April 20, 2012 11:46 AM
The Age-Old Problem of Age
Posted by Steven Harper
Although Kelley Drye & Warren recently settled the age discrimination complaint that the EEOC had filed against it on behalf of a 79-year-old former equity partner, the question remains: Can law firms adopt mandatory retirement policies?
The conventional wisdom is that such policies are a bad idea—and may even constitute unlawful age discrimination. The policy argument is that people live longer these days, that those who are productive should be able to keep working, and that everyone should be compensated according to the value they add.
The legal defense of mandatory retirement policies is that partners are employers and, therefore, outside the law's protections afforded employees. The rebuttal is that most partners in today's big firms have little say over their fate, so should they get whatever benefits the law provides, including compensation based on their contributions.
As framed, the debate is incomplete.
Mandatory retirement is a misnomer. The issue isn't whether partners can continue practicing law at their firms. Rather, the question is whether they should remain equity partners in a world where achieving that status is increasingly difficult. In other words, the dispute isn't about a senior attorney's devotion to the practice of law; it's about the money he or she should get paid for doing it.
No one told Eugene D'Ablemont that he couldn't continue working on his client matters. Indeed, he did so for more than a decade after reaching Kelley Drye's equity partner age limit of 70. He simply wanted compensation appropriate for his economic contribution to the firm.
Salary as a "lifetime partner" (plus a bonus) wasn't enough for D'Ablemont, even though Kelley Drye reportedly asserted in response to the original complaint that he billed only between 195 and 324 hours a year during the late 2000s. But he had mustered letters from two clients who said his personal involvement in their affairs over many years meant that his inability to take the lead on future matters "created a rather difficult situation."
Aye, there's the rub.
The problematic dark side
Most big law firms have evolved—or devolved—into short-term, bottom-line businesses. An eat-what-you-kill approach to compensation encourages partners to keep client relationships away from others who might claim billing credit when year-end reviews roll around. Likewise, the lateral hiring frenzy makes such behavior even more important to attorneys who want to preserve their options and demonstrate their dollar value.
As a result, aging partners have no reason to institutionalize clients by nurturing relationships with younger lawyers. For those who have little or no desire to confront either their own mortality or the prospect of life after their big firm careers, the incentives offered by most firms are unambiguous: Keep what you have and try to keep anyone else from claiming any part of it.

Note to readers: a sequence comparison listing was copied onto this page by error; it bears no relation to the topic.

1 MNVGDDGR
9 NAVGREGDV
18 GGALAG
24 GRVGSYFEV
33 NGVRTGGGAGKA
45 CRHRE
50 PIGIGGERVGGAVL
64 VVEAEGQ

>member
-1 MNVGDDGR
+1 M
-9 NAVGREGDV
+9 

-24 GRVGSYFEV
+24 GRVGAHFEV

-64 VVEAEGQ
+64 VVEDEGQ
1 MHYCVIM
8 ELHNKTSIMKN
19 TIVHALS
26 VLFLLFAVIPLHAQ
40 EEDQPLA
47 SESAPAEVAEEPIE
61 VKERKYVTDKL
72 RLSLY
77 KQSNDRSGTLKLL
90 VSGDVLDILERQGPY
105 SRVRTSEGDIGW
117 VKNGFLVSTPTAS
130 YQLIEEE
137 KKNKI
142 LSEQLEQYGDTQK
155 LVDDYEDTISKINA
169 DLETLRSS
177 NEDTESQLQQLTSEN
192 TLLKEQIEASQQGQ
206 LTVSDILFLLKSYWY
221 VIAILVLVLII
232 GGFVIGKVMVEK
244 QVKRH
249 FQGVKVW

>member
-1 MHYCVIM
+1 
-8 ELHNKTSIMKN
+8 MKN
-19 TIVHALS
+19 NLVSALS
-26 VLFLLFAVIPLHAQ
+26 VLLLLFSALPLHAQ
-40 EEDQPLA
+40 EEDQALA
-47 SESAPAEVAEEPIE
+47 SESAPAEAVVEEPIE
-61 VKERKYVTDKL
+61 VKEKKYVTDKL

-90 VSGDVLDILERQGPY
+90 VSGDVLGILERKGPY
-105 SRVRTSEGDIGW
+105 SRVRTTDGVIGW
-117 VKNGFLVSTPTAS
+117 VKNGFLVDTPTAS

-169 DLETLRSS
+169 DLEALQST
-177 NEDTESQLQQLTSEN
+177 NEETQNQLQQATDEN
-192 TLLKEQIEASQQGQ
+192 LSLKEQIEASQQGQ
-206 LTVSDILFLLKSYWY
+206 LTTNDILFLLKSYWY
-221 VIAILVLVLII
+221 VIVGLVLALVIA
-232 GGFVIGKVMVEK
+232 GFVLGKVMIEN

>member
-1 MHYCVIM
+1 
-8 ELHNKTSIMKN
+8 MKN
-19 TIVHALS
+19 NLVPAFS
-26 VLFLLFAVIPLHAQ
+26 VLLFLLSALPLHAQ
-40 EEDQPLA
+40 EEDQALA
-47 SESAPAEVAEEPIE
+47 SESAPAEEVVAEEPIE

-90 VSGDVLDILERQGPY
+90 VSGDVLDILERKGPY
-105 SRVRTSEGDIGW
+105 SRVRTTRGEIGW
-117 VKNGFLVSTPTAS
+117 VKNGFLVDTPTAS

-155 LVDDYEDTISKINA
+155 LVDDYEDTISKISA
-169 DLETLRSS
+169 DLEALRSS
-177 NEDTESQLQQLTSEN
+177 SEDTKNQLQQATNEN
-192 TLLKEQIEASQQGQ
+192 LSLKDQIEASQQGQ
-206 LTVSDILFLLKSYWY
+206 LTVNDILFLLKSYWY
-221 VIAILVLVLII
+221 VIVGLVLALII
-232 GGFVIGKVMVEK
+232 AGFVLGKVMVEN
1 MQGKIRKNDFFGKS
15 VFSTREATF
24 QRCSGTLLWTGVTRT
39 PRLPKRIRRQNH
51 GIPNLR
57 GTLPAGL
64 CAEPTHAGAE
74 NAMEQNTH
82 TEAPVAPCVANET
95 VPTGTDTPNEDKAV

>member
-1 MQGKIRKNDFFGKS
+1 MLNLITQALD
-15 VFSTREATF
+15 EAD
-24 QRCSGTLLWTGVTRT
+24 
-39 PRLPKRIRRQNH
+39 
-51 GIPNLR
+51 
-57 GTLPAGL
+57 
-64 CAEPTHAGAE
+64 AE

Who benefits from this system? Equity partners who have already pulled up the ladder on the next generation by promoting fewer lawyers and making them wait longer.
Who suffers? Young attorneys who want opportunities and training. The system offers no reason for senior lawyers to become mentors, only blockage and the hardening of an aging and myopically self-interested group's economic interests.
What is collateral damage? The firms themselves. The failure of elders to encourage their clients to trust the firm's next generation produces long-term institutional instability.
At the heart of the problem is a short-term, metrics-driven model that fails to guide aging partners to productive lives after the law. Aric Press suggests ways that firms could do better. Meanwhile, the absence of mandatory retirement rules for equity partners will make existing intergenerational tensions worse as they undermine the fabric of many firms.
Again, no one is saying that such elders can't continue practicing for as long as they want. But that doesn't require hanging on to a slice of the equity pie.
As for clients who worry about a "difficult situation" that might result if their long-time counselor will no longer be lead attorney into his or her eighties, consider this: eventually, everyone dies. There's nothing that even the EEOC can do about that.
Steven J. Harper is an adjunct professor at Northwestern University and author. He recently retired as a partner at Kirkland & Ellis, after 30 years in private practice. His blog about the legal profession, The Belly of the Beast, can be found at www.thebellyofthebeast.wordpress.com. A version of the column above was first published on The Belly of the Beast.
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